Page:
America's politics, often puzzling even to Americans, can seem utterly bizarre to the rest of the world.
To be nominated for president, you must spend millions of dollars campaigning for months without rest on network TV and in obscure hamlets alike. But to be nominated for the vice presidency, you need only wait by the phone.
Paul Ryan, a Wisconsin Congressman, was named yesterday as the running mate of Mitt Romney, who outlasted a crowded, mediocre field in the Republican primaries; the two will face President Barack Obama and (probably) Vice President Joe Biden in the November election.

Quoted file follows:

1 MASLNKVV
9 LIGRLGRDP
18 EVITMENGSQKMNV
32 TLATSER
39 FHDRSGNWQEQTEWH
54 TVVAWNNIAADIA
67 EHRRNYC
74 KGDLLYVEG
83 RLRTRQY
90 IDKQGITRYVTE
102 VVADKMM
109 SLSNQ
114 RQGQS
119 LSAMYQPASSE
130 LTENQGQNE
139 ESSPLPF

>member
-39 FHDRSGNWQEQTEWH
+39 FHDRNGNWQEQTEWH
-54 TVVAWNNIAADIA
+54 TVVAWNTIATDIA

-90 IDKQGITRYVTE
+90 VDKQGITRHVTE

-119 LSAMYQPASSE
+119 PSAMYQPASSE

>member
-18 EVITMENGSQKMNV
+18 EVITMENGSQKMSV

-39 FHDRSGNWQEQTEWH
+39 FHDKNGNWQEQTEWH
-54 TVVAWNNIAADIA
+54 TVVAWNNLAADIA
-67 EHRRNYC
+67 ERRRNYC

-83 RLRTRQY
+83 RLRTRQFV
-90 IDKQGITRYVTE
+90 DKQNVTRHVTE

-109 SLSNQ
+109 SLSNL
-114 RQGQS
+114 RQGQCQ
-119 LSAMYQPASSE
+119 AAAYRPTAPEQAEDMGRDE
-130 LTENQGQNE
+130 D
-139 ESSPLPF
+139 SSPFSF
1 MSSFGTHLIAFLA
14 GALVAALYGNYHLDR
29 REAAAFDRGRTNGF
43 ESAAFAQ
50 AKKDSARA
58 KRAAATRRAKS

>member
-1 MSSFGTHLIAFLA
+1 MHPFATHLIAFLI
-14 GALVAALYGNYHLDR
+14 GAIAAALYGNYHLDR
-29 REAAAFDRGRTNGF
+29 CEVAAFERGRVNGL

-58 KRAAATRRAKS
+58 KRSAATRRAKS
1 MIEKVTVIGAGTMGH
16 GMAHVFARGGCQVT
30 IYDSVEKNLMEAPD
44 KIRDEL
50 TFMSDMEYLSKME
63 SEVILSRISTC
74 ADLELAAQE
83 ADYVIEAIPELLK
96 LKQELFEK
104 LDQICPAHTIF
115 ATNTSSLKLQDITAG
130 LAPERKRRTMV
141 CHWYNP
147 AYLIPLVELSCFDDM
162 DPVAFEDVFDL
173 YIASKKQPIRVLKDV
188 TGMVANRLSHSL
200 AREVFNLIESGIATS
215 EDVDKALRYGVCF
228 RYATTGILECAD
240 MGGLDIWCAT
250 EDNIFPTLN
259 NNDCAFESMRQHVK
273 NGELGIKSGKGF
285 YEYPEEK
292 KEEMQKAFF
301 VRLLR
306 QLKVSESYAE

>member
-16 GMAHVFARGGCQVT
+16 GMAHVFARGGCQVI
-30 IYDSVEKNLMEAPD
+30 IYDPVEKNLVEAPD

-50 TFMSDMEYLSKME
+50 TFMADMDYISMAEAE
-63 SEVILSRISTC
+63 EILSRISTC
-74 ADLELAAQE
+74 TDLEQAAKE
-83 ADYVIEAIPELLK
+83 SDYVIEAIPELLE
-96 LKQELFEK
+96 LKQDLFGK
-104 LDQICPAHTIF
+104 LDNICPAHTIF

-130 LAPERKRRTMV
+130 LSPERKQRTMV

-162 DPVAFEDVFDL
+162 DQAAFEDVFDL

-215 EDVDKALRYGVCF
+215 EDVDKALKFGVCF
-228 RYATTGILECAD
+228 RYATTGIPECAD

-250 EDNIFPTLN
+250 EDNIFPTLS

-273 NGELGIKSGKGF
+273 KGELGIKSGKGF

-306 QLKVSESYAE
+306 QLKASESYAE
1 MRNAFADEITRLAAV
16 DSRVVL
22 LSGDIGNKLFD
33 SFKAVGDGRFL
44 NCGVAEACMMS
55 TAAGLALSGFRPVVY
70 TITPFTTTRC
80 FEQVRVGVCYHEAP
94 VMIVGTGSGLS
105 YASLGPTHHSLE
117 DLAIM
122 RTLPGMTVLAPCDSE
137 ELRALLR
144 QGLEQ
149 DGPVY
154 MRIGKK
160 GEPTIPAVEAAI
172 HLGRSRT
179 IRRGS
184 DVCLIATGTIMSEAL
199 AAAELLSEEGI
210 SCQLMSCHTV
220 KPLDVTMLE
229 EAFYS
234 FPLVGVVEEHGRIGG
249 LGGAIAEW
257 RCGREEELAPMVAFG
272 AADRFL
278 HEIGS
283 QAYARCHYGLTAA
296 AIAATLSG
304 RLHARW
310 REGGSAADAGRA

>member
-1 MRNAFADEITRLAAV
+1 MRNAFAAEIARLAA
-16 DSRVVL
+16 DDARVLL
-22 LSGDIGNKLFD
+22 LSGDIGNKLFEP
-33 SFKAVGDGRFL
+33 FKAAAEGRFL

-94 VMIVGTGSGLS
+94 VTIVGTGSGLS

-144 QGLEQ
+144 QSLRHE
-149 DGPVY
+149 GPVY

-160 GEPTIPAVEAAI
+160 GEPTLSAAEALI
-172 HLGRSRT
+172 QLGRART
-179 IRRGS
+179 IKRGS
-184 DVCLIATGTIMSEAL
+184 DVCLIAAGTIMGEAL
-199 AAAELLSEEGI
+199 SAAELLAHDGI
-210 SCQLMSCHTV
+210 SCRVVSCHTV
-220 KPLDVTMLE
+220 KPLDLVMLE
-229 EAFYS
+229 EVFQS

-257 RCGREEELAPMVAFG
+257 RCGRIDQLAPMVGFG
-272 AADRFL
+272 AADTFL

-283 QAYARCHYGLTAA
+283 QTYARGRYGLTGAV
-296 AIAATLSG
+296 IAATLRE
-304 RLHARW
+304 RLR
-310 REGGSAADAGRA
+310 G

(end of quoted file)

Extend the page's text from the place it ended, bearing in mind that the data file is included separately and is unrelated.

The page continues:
Mr Ryan, who has focused on reducing government spending, is what Americans call a "policy wonk" - not stridently partisan, but always willing to debate the nuances of deficits and taxes. In this, he is the opposite of his 2008 equivalent Sarah Palin. In debt-troubled European countries - not to mention in young governments in Arab countries - such technocratic leaders are seen as essential to negotiate difficult times.
Anyone who has been watching US politics in recent years might see an equivalent crisis. Partisan acrimony and character assassination have made coherent policy a dying art. We'll see if a wonk helps to raise the tone.